Charlottesville Breaking News

Arts attack: 2nd St. director abruptly resigns

Is there something in the nonprofit water that has directors of local cultural institutions dropping like cherry blossoms to pursue the ubiquitous "other opportunities"? Long-time Second Street Gallery executive director Leah Stoddard becomes the latest to mysteriously disappear, turning in a resignation May 5–- without the usual two weeks or more notice that typically accompanies cordial departures. By May 6, she was no longer listed on the gallery website.

"I have resigned," Stoddard confirms from home May 7. As for the lack of notice, "I can't really talk about it," she says.

Stoddard joins the Paramount Theater's former director Edward Rucker, who tendered his resignation May 2 "to pursue other opportunities" after a 10-month tenure and University of Virginia Art Museum director Jill Hartz, who was shown the door in December and then landed a job heading the University of Oregon's much larger museum. (Not to mention cultural icon ...

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Keno, Lynch dredge up divergent views

So what happened last night at the big dredging confab called by Charlottesville Mayor Dave Norris? Well, the two-man team from visiting engineering firm Gahagan & Bryant repeated its pitch from the previous night for how dredging could be knocked out in a matter of months, not years– certainly not 50 years, as Aaron Keno (in photo), the Gannett Fleming engineer who has been blamed for portraying dredging as an expensive, ineffective 50-year nightmare, contends.

Although he avoided mention of his own prior cost estimates, which have prompted such diverse parties as the Sierra Club, netrepreneur William Crutchfield [RTF], and Albemarle supervisor Dennis Rooker to reopen the topic, Keno got paid to reiterate his view last night, but perhaps the biggest shocker was off-topic.

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Mac McDonald resigns as 'Voice of the Cavs'

After more than a decade at the mic at UVA football and men's basketball games, Mac McDonald announced yesterday that he is resigning his post with the Virginia Sports Network as the Cavaliers' radio play-by-play man. "I now have an opportunity on a couple fronts to move forward in my career and After more than a decade at the mic at UVA football and men's basketball games, Mac McDonald announced yesterday that he is resigning his post with the Virginia Sports Network as the Cavaliers' radio play-by-play man.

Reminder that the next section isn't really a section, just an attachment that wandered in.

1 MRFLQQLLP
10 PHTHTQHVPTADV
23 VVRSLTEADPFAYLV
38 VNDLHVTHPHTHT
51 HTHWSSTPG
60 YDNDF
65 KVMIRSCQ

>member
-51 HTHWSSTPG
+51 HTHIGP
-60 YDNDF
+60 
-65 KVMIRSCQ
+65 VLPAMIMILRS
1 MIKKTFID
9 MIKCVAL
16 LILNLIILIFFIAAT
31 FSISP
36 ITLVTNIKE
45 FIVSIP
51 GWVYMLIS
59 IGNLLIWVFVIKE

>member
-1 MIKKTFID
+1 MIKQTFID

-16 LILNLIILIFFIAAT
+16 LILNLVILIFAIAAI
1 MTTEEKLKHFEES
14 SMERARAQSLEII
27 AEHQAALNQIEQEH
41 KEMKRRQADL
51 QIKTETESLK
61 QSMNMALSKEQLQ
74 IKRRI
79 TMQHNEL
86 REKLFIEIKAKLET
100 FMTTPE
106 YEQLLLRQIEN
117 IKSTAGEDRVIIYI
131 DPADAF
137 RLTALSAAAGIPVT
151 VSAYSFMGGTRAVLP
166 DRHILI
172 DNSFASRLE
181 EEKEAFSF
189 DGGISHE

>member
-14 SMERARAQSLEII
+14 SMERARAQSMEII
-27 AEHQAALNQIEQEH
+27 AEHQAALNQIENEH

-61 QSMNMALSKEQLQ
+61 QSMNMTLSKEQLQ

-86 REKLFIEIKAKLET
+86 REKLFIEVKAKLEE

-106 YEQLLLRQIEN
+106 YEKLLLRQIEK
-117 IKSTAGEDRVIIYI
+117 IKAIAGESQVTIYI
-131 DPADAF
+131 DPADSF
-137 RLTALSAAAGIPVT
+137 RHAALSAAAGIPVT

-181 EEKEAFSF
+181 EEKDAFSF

"I now have an opportunity on a couple fronts to move forward in my career and pursue a couple goals that I have had for some time," he says in a press release. "I will always treasure my time with the players, coaches and administration."

This marks the second time McDonald has said goodbye to Charlottesville. The fir...

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Jill Summers, 74, Faulkner's only child

The only child of William Faulkner, Jill Faulkner Summers, has died at the age of 74, 17 months after suffering a debilitating stroke. An avid fox hunter, Summers was, until the time of her illness, the Master of Foxhounds for the Farmington Hunt, a role she described in a 2005 story in the Hook. Married to a professional money manager, Paul Summers, Summers was the mother of three children, daughter Cathy as well as Bok and Paul Jr., who for many years operated the former Blue Ridge Brewing Company, Charlottesville's first restaurant/brew pub, on West Main Street. The Daily Progress has an obituary.

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Kennedy's not-so-happy Charlottesville anniversary

Although his aptitude for campaigning and policy has since guided him to a long, storied career in Democratic party politics, Edward Kennedy didn't always display such great judgment. Three years before he outran his Republican opponent to become a U.S. Senator from Massachusetts, he tried to outrun Albemarle County cops as a 26-year-old UVA law student.

Fifty years ago this month, on the night of March 14, 1958, Deputy Sheriff Thomas "Mac" Whitten spotted Kennedy running a red light in an Oldsmobile convertible. When Whitten gave chase, Kennedy allegedly doused his headlights to avoid detection, but Whitten caught up with the brother of then-Senator John F. Kennedy and issued him a ticket for reckless driving, racing with an officer to avoid arrest, and operating a motor vehicle without an operator's license.

A week later, Whitten was sitting at the same intersection when he spotted Kennedy driving the same Oldsmobile.

"He did exactly the same thing as before," recalled Whitten in Leo Damore's 1988 book, Senatorial Privilege. "He raced through t...

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